We’re Good Out Here

Boy Scouts to Allow Girls to Join
Sun, 2017/10/15

On October 11, the Boy Scouts of America released a statement officially announcing the decision to allow girls to enroll in the Cub Scouts program, with the opportunity to eventually earn the coveted Eagle Scout rank.  After years of pushing a hardcore conservative agenda, dwindling recruitment numbers has spurred the Boy Scouts to open recruitment to individuals previously barred from joining the organization.  In 2013, openly gay young men were finally allowed to join the Boy Scouts, something the Girl Scouts of America has allowed since their founding in 1912.  In 2015, the Boy Scouts allowed open gay men to serve as troop leaders, something the Girl Scouts have allowed since their founding.  Earlier in 2017, the Boy Scouts announced they would begin allowing transgender members to join, something the Girl Scouts have, again, allowed since their founding.  By taking even a brief glance at their comparative histories, it becomes abundantly clear that the Boy Scouts are too late in playing catch up with the Girl Scouts. 

Ask any Girl Scout, and they’ll tell you the idea that the Boy Scouts have anything to offer girls that the Girl Scouts can’t is laughable.  The Girl Scouts of America has been promoting leadership and independence for young girls since 1912, creating programs allowing young women to grow and prosper no matter who they were.  By and large, the Girl Scouts were not founded to create a program for young women to go outdoors and learn how to camp (though that is a fairly important part of it).  The Girl Scouts have, since their inception, been a group that is ultimately built on unity and progress.  And perhaps that’s the biggest separator between the Boy Scouts and the Girl Scouts: the Girl Scouts of America were founded to unite marginalized groups of young women, while the Boy Scouts of America have consistently fought to unite white, heterosexual, cis-gendered young men.  The Girl Scouts were created to give young women the tools to fight for social and political rights, to create a community of strong willed young girls unwilling to back down from helping a fellow girl.  At every political turning point in this country, the Girl Scouts have been far ahead of the national curve.  From allowing every girl, regardless of race, sexuality, or religion, to join from the beginning, to actively fighting for the civil rights movement, the Girl Scouts have been a force of unity and compassion throughout the nation, while the Boy Scouts have consistently fought to maintain the status quo.  Dr. Martin Luther King called the Girl Scouts “a force for desegregation,” in 1956.  In contrast, the racial segregation of Boy Scout troops finally ended in 1974.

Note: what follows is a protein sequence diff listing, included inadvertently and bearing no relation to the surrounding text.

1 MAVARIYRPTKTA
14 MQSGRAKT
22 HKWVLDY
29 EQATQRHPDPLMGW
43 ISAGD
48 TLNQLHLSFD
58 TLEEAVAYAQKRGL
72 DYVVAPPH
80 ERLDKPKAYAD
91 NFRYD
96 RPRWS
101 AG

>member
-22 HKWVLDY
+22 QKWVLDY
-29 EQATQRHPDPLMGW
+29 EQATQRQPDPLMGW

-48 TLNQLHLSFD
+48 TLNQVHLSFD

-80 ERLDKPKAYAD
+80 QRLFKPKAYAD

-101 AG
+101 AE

The latest radical change in the recruitment for the Boy Scouts only highlights how desperate they are to slow their inevitable descent into obsolescence.  Years of hardline conservativism are finally catching up to them, but unfortunately, none of these last-ditch attempts will work.  While the Boy Scouts may need girls, the Girl Scouts of America have shown for the past century that girls do just fine on their own.